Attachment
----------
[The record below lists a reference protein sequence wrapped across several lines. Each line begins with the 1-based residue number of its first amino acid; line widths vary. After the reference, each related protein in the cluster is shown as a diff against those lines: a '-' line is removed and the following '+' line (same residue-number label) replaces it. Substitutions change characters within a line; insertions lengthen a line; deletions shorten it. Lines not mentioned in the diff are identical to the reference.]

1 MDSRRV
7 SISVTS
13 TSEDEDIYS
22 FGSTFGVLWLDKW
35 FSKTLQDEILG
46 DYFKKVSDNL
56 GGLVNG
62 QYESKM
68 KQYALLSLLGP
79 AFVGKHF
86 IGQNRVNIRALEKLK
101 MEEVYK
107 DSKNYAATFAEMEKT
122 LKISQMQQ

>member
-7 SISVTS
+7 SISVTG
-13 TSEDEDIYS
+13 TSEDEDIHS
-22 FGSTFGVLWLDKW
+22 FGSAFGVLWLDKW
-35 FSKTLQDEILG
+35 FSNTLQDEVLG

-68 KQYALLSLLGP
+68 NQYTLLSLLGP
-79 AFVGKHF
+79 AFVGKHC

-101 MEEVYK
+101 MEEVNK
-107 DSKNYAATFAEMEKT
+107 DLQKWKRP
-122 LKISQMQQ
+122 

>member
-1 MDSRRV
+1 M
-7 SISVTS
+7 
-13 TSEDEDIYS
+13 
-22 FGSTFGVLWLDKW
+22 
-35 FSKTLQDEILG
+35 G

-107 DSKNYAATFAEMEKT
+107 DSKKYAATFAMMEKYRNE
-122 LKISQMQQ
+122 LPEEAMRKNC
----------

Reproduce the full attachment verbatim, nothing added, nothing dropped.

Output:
[The record below lists a reference protein sequence wrapped across several lines. Each line begins with the 1-based residue number of its first amino acid; line widths vary. After the reference, each related protein in the cluster is shown as a diff against those lines: a '-' line is removed and the following '+' line (same residue-number label) replaces it. Substitutions change characters within a line; insertions lengthen a line; deletions shorten it. Lines not mentioned in the diff are identical to the reference.]

1 MDSRRV
7 SISVTS
13 TSEDEDIYS
22 FGSTFGVLWLDKW
35 FSKTLQDEILG
46 DYFKKVSDNL
56 GGLVNG
62 QYESKM
68 KQYALLSLLGP
79 AFVGKHF
86 IGQNRVNIRALEKLK
101 MEEVYK
107 DSKNYAATFAEMEKT
122 LKISQMQQ

>member
-7 SISVTS
+7 SISVTG
-13 TSEDEDIYS
+13 TSEDEDIHS
-22 FGSTFGVLWLDKW
+22 FGSAFGVLWLDKW
-35 FSKTLQDEILG
+35 FSNTLQDEVLG

-68 KQYALLSLLGP
+68 NQYTLLSLLGP
-79 AFVGKHF
+79 AFVGKHC

-101 MEEVYK
+101 MEEVNK
-107 DSKNYAATFAEMEKT
+107 DLQKWKRP
-122 LKISQMQQ
+122 

>member
-1 MDSRRV
+1 M
-7 SISVTS
+7 
-13 TSEDEDIYS
+13 
-22 FGSTFGVLWLDKW
+22 
-35 FSKTLQDEILG
+35 G

-107 DSKNYAATFAEMEKT
+107 DSKKYAATFAMMEKYRNE
-122 LKISQMQQ
+122 LPEEAMRKNC